I saw a great film this past weekend that, among other things, gave me a newfound appreciation of the back story behind this 1977 Mario Soto card, the future All-Star pitcher’s first appearance among the cardboard gods.
Sugar, a 2008 film, follows the story of a pitcher from Mario Soto’s homeland, the Dominican Republic, who comes to America to try to make it to the big leagues. The pitcher, Miguel “Azucar” (“Sugar”) Santos, played by Algenis Perez Soto (no relation to Mario), is not yet out of his teens, and the only English he knows are baseball phrases he learned at the baseball academy that he dropped out of high school to join.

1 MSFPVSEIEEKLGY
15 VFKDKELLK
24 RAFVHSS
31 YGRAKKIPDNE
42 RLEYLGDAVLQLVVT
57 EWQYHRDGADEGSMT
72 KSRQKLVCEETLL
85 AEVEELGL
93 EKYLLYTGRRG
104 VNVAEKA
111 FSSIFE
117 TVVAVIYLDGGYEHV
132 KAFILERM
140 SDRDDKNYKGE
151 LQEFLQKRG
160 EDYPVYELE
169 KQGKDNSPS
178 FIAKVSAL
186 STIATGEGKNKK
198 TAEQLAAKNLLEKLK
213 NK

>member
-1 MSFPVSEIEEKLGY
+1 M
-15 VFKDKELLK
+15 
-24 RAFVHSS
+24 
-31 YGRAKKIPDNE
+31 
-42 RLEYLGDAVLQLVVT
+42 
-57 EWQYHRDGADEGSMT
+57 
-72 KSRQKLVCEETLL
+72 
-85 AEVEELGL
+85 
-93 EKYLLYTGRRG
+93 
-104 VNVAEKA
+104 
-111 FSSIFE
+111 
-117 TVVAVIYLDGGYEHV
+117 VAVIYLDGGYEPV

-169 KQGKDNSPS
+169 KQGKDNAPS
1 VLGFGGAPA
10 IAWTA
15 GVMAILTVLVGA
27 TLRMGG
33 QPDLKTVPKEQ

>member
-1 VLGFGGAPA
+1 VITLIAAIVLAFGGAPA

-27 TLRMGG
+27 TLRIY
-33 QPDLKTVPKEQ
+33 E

Because the actors in the film are all legitimate baseball players (many, including the star, Soto, were literally plucked from a baseball field by the film’s directors), the baseball action has a documentary-level authenticity. Also, the baseball shown in the film is never exploited for the heightened (i.e., fake) drama that so many baseball films have relied on and suffered from. Baseball has never been treated so respectfully and truthfully in a fictional film, and baseball has rarely, if ever, meant as much. For much of the film, baseball is the only familiar aspect in Sugar’s life as he tries to cope with a life of loneliness, alienation, and racial tension in a minor league town in Iowa. It also seems as if it is the only way he will be able to support his struggling family back home. While he is getting batters out, these burdens do not appear to be too heavy, but when he begins to experience the kinds of setbacks that he fears might lead to the end of his dream, the weight Sugar carries becomes so heavy that anyone who ever watches the film will feel as if they’re carrying a piece of it as an ache in the pit of their stomach.